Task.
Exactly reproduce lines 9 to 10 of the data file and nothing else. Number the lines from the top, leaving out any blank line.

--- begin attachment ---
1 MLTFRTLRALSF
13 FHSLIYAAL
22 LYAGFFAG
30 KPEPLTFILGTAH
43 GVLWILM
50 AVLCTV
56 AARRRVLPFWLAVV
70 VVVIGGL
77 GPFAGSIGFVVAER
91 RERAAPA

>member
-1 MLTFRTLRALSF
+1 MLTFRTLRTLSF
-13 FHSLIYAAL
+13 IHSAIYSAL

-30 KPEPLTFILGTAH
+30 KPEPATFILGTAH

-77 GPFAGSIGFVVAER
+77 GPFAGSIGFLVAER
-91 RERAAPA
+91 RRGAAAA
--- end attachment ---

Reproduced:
77 GPFAGSIGFVVAER
91 RERAAPA